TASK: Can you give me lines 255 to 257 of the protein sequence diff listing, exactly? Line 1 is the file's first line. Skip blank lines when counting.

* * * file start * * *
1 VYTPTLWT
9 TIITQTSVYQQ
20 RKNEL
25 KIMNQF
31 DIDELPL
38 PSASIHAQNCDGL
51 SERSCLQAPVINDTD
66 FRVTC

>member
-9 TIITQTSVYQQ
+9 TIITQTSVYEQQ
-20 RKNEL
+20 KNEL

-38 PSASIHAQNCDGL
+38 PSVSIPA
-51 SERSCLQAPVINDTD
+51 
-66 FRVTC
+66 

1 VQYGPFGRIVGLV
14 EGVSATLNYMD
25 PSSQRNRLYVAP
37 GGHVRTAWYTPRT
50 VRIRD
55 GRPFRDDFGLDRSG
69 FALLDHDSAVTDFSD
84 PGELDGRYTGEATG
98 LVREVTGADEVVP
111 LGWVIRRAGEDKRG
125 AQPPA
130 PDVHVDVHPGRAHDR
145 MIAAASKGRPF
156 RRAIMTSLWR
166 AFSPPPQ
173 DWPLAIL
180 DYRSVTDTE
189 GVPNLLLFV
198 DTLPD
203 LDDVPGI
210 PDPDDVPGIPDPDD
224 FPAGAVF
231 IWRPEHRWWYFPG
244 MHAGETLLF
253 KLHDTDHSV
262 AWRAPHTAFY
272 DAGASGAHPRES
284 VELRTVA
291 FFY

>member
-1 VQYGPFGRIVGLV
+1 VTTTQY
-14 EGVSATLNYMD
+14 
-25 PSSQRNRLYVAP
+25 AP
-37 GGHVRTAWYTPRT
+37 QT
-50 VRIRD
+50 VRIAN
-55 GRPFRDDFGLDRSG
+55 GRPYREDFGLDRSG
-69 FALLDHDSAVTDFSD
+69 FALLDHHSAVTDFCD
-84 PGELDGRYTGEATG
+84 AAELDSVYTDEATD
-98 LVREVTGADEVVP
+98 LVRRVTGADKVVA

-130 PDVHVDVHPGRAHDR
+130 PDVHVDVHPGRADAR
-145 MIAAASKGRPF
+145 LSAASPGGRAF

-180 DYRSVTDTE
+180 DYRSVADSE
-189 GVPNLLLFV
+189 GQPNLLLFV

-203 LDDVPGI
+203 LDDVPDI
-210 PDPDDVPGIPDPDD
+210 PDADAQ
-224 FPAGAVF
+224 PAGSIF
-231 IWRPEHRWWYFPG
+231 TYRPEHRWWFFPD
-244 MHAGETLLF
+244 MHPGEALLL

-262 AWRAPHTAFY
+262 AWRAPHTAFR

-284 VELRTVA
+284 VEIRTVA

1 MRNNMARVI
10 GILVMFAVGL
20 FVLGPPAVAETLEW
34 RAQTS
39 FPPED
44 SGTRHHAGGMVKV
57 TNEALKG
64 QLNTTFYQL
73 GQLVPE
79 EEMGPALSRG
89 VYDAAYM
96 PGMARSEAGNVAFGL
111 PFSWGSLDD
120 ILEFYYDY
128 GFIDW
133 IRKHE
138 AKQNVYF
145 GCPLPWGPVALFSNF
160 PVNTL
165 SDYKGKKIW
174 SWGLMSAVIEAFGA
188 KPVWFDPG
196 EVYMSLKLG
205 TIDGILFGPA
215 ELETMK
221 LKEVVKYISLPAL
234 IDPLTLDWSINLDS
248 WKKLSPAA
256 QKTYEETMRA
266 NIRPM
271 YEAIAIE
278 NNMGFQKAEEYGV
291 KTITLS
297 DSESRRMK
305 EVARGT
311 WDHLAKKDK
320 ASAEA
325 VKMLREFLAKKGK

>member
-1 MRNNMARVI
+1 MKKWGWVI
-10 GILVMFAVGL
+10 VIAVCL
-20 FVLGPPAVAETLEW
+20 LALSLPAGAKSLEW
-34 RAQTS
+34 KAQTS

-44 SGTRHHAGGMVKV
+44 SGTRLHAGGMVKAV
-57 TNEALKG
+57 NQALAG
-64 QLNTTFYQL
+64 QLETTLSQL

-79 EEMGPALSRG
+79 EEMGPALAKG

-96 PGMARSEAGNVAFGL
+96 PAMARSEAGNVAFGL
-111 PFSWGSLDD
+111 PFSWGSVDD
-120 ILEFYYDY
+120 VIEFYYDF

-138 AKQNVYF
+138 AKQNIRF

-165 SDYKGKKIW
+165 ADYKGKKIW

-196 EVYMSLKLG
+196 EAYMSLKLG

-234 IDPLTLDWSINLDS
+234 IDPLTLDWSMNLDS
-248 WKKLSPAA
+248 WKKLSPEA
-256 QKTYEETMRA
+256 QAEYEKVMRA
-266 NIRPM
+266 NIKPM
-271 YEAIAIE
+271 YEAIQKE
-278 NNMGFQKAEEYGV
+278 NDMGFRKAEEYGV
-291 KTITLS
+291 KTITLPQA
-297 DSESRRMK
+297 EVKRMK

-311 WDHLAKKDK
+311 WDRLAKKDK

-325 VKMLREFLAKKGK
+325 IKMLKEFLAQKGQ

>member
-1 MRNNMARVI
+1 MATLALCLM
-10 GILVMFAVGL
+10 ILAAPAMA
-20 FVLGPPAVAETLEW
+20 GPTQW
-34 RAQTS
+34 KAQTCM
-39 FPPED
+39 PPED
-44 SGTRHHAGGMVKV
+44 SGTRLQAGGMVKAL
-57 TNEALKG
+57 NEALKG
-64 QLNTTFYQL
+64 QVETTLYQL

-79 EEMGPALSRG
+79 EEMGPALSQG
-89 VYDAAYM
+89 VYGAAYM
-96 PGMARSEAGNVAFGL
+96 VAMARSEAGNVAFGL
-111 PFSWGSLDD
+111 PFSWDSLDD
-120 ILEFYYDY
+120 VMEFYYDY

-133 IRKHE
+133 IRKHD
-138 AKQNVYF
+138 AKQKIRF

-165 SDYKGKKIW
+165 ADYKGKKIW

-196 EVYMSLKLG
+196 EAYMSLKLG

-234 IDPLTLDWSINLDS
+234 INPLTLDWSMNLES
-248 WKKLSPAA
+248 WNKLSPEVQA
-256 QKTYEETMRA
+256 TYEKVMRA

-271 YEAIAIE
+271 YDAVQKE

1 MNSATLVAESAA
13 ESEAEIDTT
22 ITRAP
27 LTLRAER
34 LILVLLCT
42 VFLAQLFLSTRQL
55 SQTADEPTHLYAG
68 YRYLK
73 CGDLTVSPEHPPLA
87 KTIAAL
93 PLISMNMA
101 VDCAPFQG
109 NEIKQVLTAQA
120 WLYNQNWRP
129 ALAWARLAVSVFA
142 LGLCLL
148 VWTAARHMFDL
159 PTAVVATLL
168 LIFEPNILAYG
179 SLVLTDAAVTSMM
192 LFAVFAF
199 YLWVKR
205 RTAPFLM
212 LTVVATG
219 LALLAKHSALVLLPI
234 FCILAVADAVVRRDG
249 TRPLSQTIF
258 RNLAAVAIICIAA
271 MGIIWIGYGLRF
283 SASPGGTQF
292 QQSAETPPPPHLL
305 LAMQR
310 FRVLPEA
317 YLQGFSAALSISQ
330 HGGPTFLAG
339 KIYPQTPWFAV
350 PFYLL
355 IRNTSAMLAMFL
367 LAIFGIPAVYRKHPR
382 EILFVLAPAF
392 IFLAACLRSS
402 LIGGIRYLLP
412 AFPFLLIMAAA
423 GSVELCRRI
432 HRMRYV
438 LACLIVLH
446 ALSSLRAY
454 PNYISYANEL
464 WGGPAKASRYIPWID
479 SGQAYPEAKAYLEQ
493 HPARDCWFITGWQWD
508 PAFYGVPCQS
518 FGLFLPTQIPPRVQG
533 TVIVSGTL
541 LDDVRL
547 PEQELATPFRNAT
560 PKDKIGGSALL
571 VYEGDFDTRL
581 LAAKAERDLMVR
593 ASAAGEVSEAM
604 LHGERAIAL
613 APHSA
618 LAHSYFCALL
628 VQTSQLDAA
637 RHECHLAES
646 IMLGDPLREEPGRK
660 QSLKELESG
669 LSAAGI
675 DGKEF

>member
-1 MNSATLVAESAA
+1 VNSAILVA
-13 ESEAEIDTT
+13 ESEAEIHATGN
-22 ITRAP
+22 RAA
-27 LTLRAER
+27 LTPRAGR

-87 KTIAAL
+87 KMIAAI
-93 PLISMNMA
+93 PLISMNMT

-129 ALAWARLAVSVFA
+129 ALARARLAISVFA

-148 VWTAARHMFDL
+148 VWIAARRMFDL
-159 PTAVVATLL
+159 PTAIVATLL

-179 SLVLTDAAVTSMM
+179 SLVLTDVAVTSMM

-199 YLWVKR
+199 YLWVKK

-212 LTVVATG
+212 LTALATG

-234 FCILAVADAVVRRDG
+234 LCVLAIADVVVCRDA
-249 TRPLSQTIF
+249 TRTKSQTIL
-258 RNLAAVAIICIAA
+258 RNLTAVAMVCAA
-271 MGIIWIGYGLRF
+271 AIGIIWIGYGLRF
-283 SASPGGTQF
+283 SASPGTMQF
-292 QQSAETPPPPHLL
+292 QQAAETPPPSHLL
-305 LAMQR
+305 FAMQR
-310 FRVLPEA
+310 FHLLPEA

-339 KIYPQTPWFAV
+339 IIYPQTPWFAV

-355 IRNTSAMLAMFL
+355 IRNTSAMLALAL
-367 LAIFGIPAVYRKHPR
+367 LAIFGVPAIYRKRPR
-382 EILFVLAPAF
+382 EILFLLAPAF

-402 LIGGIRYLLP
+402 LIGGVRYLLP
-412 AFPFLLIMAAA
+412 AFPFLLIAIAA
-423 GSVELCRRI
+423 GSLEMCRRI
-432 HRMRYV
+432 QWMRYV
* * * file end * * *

339 KIYPQTPWFAV
350 PFYLL
355 IRNTSAMLAMFL